Scottish retail sales fall 0.4 per cent

A National Statistics Publication for Scotland

The volume of Retail Sales in Scotland fell by 0.4 per cent after seasonal adjustment in the first quarter of 2017, according to statistics announced today by Scotland’s Chief Statistician.

The Retail Sales Index for Scotland is a measure of the goods sold by retailers in Scotland. It is an early indicator of how the economy is performing and of the strength of consumer spending. The figures published today cover the period from January to March 2017.

The latest Retail Sales Index for Scotland shows that the volume of Retail Sales in Scotland (i.e. the quantity bought) decreased by 0.4 per cent in the first quarter of 2017 (once seasonal effects had been taken into account), compared to a fall of 1.4 per cent in Great Britain as whole. On an annual basis, compared to the first quarter of 2016, the volume of Scottish Retail Sales grew by 0.2 per cent. Over the same period the volume of retail sales in Great Britain as a whole grew by 2.1 per cent.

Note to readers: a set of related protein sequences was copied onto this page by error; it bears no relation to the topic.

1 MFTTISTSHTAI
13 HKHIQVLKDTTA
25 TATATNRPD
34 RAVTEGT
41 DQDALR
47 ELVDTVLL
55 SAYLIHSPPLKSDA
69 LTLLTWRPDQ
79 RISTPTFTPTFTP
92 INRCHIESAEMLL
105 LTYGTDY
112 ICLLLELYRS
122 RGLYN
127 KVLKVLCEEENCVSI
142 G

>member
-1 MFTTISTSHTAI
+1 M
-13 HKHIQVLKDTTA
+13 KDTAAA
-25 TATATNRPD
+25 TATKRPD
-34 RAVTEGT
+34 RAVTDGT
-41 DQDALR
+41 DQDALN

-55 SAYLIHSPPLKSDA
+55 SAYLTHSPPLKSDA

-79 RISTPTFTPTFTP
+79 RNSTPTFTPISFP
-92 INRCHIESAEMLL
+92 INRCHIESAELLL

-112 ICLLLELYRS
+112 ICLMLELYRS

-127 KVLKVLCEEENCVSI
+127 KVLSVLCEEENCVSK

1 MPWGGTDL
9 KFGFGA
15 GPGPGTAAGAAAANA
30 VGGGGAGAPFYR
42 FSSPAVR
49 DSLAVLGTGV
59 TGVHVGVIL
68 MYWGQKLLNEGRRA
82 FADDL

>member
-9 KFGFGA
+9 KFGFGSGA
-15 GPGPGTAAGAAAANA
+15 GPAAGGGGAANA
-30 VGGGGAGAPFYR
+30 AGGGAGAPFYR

The Retail Sales Index for Scotland also presents information on the value of retail sales in Scotland (i.e. how much was spent) and on the relative sales by large and small retail businesses.



 The full statistical publication is available at

All estimates are seasonally adjusted to account for of busier retail periods (such as Christmas). These statistics are a component of the Scottish Quarterly GDP Publication, accounting for approximately 5.3% of the Scottish economy.

Further information on Scottish economic statistics can be accessed at

Official statistics are produced by professionally independent statistical staff – more information on the standards of official statistics in Scotland can be accessed at:

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